João Baptista Mascarenhas de Morais

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João Baptista Mascarenhas de Morais
Marechal Mascarenhas de Moraes.png
Marshal Mascarenhas de Moraes in 1954
Born (1883-11-13)November 13, 1883
São Gabriel, Rio Grande do Sul, Empire of Brazil
Died September 17, 1968(1968-09-17) (aged 84)
Rio de Janeiro, Guanabara, Brazil
Allegiance Brazil
Service/branch Coat of arms of the Brazilian Army.svg Brazilian Army
Years of service 1897–1946, 1951–1954
Rank Marechal.gif Marshal
Commands held 1st Artillery Regiment
6th Artillery Regiment
Realengo Military School
9th Military Region
7th Military Region
2nd Military Region
Brazilian Expeditionary Force
South Military Command
Staff of the Armed Forces
Battles/wars Copacabana Fort revolt
Communist uprising of 1935
Revolution of 1930
Constitutionalist Revolution
World War II
Awards Combat Cross
Campaign Medal
Brazil's Blood
War Medal
Other work Author

Marshal João Baptista Mascarenhas de Morais[1] (November 13, 1883 – September 17, 1968) was a Brazilian army officer and commander of the Brazilian Expeditionary Force in the Second World War. He was ranked Field Marshal and was the last active Brazilian marshal.


At age 14, living alone in Porto Alegre, working and studying, he was able to enter the Rio Pardo Preparatory and Tactical School, in Rio Grande do Sul. After leaving the course, he entered the Military School of Brazil, Known as Praia Vermelha Military School, in Rio de Janeiro.

In 1904, while still studying the third year, the Vaccine Revolt broke out in the capital. The young Mascarenhas did not participate in the movement against the compulsory vaccine law, but the Praia Vermelha School was closed and the rioters were expelled.

In 1922 there was the election of Artur Bernardes for the presidency, being in second place Nilo Peçanha the candidate supported by Rio de Janeiro. Bernardes had been facing a campaign in the newspapers about false statements made on his behalf, in which alleged letters denigrated the army and former president Hermes da Fonseca. This episode led to the discontent of some military corps, dissatisfied with the result of the election and with the previous government of Epitacio Pessoa, which eventually originated the movement known as the Revolt of the 18 of the Copacabana Fort. At that time, Mascarenhas was Captain and commanded the 1st Artillery Regiment. The revolt had taken beyond the Fort Copacabana the Military School of Realengo and some focuses in the Military Village. Mascarenhas supported the legalistic forces, giving support to the Infantry. While not counting on his detained officers, Mascarenhas replaced them with more experienced sergeants and fulfilled his mission.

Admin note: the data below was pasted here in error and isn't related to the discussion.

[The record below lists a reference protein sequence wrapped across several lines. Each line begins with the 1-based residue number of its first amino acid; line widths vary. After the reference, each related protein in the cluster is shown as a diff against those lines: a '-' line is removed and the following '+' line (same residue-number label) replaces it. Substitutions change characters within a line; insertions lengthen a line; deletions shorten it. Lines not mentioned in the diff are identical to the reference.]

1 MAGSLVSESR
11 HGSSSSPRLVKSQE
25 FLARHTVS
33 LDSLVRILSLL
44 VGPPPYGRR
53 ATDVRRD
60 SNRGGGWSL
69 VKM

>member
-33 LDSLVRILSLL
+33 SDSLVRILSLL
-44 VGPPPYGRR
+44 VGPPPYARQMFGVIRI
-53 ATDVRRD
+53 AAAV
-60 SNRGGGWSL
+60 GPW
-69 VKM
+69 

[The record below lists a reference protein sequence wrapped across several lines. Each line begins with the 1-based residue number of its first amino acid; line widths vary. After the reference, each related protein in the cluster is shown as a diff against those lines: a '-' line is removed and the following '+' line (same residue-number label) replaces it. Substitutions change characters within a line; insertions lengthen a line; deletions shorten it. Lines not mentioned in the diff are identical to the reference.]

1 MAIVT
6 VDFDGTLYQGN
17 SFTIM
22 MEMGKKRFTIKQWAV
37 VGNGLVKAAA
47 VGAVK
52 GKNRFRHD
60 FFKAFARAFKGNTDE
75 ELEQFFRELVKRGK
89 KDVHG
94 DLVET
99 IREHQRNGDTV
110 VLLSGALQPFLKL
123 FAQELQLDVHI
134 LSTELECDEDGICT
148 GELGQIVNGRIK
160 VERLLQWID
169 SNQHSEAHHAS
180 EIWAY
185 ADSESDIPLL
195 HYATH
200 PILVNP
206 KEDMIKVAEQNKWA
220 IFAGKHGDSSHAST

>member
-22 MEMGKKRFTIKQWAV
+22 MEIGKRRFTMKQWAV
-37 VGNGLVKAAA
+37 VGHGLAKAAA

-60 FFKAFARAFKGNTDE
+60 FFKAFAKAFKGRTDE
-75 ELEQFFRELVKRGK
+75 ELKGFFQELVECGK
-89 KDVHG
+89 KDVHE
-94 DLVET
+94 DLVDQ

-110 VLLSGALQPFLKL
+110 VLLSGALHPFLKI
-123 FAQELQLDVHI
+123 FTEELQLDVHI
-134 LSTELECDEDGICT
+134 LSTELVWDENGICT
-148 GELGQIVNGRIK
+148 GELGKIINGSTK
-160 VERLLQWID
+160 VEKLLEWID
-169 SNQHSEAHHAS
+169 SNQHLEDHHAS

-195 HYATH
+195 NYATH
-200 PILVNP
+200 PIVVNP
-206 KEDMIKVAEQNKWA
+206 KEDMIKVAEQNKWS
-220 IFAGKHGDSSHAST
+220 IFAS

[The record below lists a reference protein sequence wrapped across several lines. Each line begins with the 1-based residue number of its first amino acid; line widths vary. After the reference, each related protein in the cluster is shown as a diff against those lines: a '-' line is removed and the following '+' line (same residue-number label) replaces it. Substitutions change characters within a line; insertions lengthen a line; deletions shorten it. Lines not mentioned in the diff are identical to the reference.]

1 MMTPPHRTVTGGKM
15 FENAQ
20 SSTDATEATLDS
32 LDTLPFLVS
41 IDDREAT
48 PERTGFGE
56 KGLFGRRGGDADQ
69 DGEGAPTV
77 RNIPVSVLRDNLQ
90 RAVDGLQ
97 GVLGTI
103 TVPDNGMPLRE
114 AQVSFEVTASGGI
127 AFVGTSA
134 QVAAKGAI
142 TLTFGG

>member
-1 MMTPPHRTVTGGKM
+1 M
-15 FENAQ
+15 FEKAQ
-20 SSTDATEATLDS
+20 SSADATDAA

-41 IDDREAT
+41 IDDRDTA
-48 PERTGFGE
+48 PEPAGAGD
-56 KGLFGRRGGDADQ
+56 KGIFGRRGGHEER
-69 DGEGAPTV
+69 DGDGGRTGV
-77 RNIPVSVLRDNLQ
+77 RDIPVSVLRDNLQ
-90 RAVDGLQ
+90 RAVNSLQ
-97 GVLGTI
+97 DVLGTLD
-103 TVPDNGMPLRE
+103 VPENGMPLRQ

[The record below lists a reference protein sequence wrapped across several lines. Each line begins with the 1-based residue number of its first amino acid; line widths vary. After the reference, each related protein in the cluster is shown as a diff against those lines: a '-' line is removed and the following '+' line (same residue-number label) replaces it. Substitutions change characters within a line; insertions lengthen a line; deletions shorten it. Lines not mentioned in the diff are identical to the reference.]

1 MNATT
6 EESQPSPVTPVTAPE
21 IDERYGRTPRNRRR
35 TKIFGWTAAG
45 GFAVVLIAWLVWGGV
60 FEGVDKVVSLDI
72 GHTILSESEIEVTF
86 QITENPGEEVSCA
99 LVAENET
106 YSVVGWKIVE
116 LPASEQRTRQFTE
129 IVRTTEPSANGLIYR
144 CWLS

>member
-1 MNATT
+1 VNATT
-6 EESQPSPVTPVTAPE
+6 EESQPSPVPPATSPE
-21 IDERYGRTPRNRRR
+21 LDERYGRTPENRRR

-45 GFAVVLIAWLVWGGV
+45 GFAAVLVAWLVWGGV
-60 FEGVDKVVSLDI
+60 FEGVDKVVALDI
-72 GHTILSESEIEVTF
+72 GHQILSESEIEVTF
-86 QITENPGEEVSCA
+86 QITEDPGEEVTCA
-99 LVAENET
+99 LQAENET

In 1930, during the 1930 Revolution Mascarenhas kept his loyalty to President Washington Luiz and was arrested by the rebels headed by Getúlio Vargas, who became president himself in that same year after ousting Washington Luiz. After release, Mascarenhas continued his career in the army

In 1935, while serving as Commander of the Realengo Military School, Mascarenhas de Morais took part in the fight against a communist uprising in Rio de Janeiro. This time his loyalty was with the constitutional government of Getulio Vargas. In 1937 he became a General and was, in the following years, commander of the 9th and 7th and military regions in Recife and São Paulo respectively.

In 1943 he was named commander of the First Expeditionary Infantry Division of the Brazilian Expeditionary Force, the 1st DIE (in Portuguese, "Primeira Divisão de Infantaria Expedicionária"). With the cancellation of the 2nd and 3rd Divisions he thus became commander of the Brazilian Expeditionary Force, comprising only the 1st DIE. During the organization of the 1st DIE he was also head of the Brazil Military Commission with the US and visited the Mediterranean Theater of operations in 1943, before the arrival of the Brazilian Expeditionary Force.

Mascarenhas arrived in Italy with the first Brazilian troops in June 1944 and commanded the Brazilian forces until the surrender of the Axis forces in Italy, on May 2, 1945. Following the Battle of Collecchio (26–27 April 1945) and a sharp action at Fornovo di Taro, Mascarenhas de Moraes received the surrender of the German 148th Division and the Italian Monte Rosa, San Marco and Italia Divisions on 29–30 April 1945. In one week the Brazilians had taken 14,700 troops, 800 officers and two generals.[2]

Morais with General Dwight D. Eisenhower

After the end of the war he returned to Brazil and, in 1946, was made a marshal by the Brazilian Congress and received the command of the 1st Military Region in the then Brazilian capital, Rio de Janeiro.

After a short retirement Mascarenhas returned to active duty in 1951 as Chief of Staff of the Brazilian Armed Forces during the second Vargas government (1951–1954). After the President's suicide, in August 1954, he returned to retirement and wrote his memoirs of his time as commander of the Brazilian Expeditionary Force.[3] A federal special law was approved by the National Congress declaring him in army's active service for life, with all responsibilities and privileges, with the rank of field marshal. He died in Rio de Janeiro in 1968.

Personal life[edit]

His great-nephew is the Brazilian opera singer Claudio Mascarenhas.


  1. ^ In original orthography, João Baptista Mascarenhas de Moraes
  2. ^ Edwards, Paul M. (2010-08-24). Between the Lines of World War II: Twenty-One Remarkable People and Events. McFarland. p. 90. ISBN 978-0-7864-4667-4. Retrieved 2012-07-12. 
  3. ^ Memórias, José Olimpio/Biblioteca do Exército Editora, Rio de Janeiro 1969

External links[edit]